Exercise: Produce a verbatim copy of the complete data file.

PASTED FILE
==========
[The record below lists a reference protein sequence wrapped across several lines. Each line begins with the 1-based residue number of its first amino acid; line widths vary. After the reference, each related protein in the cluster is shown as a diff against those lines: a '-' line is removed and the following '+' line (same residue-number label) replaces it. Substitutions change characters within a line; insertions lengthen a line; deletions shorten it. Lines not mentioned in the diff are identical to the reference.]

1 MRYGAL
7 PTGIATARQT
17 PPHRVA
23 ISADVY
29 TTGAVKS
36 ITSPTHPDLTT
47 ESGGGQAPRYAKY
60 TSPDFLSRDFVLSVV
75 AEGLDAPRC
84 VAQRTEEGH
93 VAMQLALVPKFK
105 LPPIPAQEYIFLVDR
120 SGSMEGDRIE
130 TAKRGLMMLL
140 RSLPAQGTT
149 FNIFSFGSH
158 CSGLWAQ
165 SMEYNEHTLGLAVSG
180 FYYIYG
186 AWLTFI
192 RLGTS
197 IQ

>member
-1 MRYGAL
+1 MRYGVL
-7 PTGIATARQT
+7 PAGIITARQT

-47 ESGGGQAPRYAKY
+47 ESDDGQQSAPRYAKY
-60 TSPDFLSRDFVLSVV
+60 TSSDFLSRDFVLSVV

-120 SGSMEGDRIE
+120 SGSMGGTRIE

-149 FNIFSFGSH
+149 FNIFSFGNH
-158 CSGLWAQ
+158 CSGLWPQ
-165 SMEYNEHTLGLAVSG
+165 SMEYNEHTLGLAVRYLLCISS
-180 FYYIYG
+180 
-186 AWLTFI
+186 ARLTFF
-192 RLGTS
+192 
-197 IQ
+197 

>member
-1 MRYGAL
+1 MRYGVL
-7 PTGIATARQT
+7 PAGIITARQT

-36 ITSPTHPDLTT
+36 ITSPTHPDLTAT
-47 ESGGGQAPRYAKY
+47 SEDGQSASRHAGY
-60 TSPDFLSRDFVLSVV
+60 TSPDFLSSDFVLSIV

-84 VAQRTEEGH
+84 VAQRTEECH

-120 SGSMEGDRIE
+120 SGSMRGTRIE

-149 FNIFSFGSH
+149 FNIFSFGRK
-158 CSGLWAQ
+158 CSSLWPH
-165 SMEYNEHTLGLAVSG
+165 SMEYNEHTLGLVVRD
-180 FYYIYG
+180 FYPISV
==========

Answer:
[The record below lists a reference protein sequence wrapped across several lines. Each line begins with the 1-based residue number of its first amino acid; line widths vary. After the reference, each related protein in the cluster is shown as a diff against those lines: a '-' line is removed and the following '+' line (same residue-number label) replaces it. Substitutions change characters within a line; insertions lengthen a line; deletions shorten it. Lines not mentioned in the diff are identical to the reference.]

1 MRYGAL
7 PTGIATARQT
17 PPHRVA
23 ISADVY
29 TTGAVKS
36 ITSPTHPDLTT
47 ESGGGQAPRYAKY
60 TSPDFLSRDFVLSVV
75 AEGLDAPRC
84 VAQRTEEGH
93 VAMQLALVPKFK
105 LPPIPAQEYIFLVDR
120 SGSMEGDRIE
130 TAKRGLMMLL
140 RSLPAQGTT
149 FNIFSFGSH
158 CSGLWAQ
165 SMEYNEHTLGLAVSG
180 FYYIYG
186 AWLTFI
192 RLGTS
197 IQ

>member
-1 MRYGAL
+1 MRYGVL
-7 PTGIATARQT
+7 PAGIITARQT

-47 ESGGGQAPRYAKY
+47 ESDDGQQSAPRYAKY
-60 TSPDFLSRDFVLSVV
+60 TSSDFLSRDFVLSVV

-120 SGSMEGDRIE
+120 SGSMGGTRIE

-149 FNIFSFGSH
+149 FNIFSFGNH
-158 CSGLWAQ
+158 CSGLWPQ
-165 SMEYNEHTLGLAVSG
+165 SMEYNEHTLGLAVRYLLCISS
-180 FYYIYG
+180 
-186 AWLTFI
+186 ARLTFF
-192 RLGTS
+192 
-197 IQ
+197 

>member
-1 MRYGAL
+1 MRYGVL
-7 PTGIATARQT
+7 PAGIITARQT

-36 ITSPTHPDLTT
+36 ITSPTHPDLTAT
-47 ESGGGQAPRYAKY
+47 SEDGQSASRHAGY
-60 TSPDFLSRDFVLSVV
+60 TSPDFLSSDFVLSIV

-84 VAQRTEEGH
+84 VAQRTEECH

-120 SGSMEGDRIE
+120 SGSMRGTRIE

-149 FNIFSFGSH
+149 FNIFSFGRK
-158 CSGLWAQ
+158 CSSLWPH
-165 SMEYNEHTLGLAVSG
+165 SMEYNEHTLGLVVRD
-180 FYYIYG
+180 FYPISV